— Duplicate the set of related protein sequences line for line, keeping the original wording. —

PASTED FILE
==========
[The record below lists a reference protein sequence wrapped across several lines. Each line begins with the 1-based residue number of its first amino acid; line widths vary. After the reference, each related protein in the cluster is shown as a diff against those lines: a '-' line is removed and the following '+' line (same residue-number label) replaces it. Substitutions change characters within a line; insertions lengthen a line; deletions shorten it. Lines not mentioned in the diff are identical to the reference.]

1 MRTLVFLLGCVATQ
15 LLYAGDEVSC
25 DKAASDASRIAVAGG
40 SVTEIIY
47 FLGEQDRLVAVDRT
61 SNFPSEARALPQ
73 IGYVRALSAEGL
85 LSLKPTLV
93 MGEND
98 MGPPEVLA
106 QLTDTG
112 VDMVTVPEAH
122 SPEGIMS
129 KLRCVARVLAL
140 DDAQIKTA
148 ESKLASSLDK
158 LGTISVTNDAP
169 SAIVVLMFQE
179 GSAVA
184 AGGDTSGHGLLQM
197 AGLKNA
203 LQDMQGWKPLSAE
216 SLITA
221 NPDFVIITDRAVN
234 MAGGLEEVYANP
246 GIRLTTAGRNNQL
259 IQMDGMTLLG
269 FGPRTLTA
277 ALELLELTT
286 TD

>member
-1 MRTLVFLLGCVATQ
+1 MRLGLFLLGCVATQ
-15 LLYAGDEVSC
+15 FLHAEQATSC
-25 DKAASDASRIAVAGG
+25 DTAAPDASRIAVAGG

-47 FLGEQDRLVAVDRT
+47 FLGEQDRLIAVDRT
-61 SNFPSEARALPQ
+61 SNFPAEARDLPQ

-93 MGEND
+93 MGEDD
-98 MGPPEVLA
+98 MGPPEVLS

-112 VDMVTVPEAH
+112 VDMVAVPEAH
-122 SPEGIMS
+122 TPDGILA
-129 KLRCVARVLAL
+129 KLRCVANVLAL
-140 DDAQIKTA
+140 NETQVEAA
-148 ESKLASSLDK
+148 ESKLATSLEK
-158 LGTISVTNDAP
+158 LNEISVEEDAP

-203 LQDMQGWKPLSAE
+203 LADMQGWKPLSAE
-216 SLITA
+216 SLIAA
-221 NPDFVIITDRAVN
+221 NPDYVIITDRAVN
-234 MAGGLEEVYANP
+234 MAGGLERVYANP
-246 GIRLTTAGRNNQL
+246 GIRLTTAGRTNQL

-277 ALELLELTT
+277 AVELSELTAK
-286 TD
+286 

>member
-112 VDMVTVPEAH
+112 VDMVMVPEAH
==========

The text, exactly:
[The record below lists a reference protein sequence wrapped across several lines. Each line begins with the 1-based residue number of its first amino acid; line widths vary. After the reference, each related protein in the cluster is shown as a diff against those lines: a '-' line is removed and the following '+' line (same residue-number label) replaces it. Substitutions change characters within a line; insertions lengthen a line; deletions shorten it. Lines not mentioned in the diff are identical to the reference.]

1 MRTLVFLLGCVATQ
15 LLYAGDEVSC
25 DKAASDASRIAVAGG
40 SVTEIIY
47 FLGEQDRLVAVDRT
61 SNFPSEARALPQ
73 IGYVRALSAEGL
85 LSLKPTLV
93 MGEND
98 MGPPEVLA
106 QLTDTG
112 VDMVTVPEAH
122 SPEGIMS
129 KLRCVARVLAL
140 DDAQIKTA
148 ESKLASSLDK
158 LGTISVTNDAP
169 SAIVVLMFQE
179 GSAVA
184 AGGDTSGHGLLQM
197 AGLKNA
203 LQDMQGWKPLSAE
216 SLITA
221 NPDFVIITDRAVN
234 MAGGLEEVYANP
246 GIRLTTAGRNNQL
259 IQMDGMTLLG
269 FGPRTLTA
277 ALELLELTT
286 TD

>member
-1 MRTLVFLLGCVATQ
+1 MRLGLFLLGCVATQ
-15 LLYAGDEVSC
+15 FLHAEQATSC
-25 DKAASDASRIAVAGG
+25 DTAAPDASRIAVAGG

-47 FLGEQDRLVAVDRT
+47 FLGEQDRLIAVDRT
-61 SNFPSEARALPQ
+61 SNFPAEARDLPQ

-93 MGEND
+93 MGEDD
-98 MGPPEVLA
+98 MGPPEVLS

-112 VDMVTVPEAH
+112 VDMVAVPEAH
-122 SPEGIMS
+122 TPDGILA
-129 KLRCVARVLAL
+129 KLRCVANVLAL
-140 DDAQIKTA
+140 NETQVEAA
-148 ESKLASSLDK
+148 ESKLATSLEK
-158 LGTISVTNDAP
+158 LNEISVEEDAP

-203 LQDMQGWKPLSAE
+203 LADMQGWKPLSAE
-216 SLITA
+216 SLIAA
-221 NPDFVIITDRAVN
+221 NPDYVIITDRAVN
-234 MAGGLEEVYANP
+234 MAGGLERVYANP
-246 GIRLTTAGRNNQL
+246 GIRLTTAGRTNQL

-277 ALELLELTT
+277 AVELSELTAK
-286 TD
+286 

>member
-112 VDMVTVPEAH
+112 VDMVMVPEAH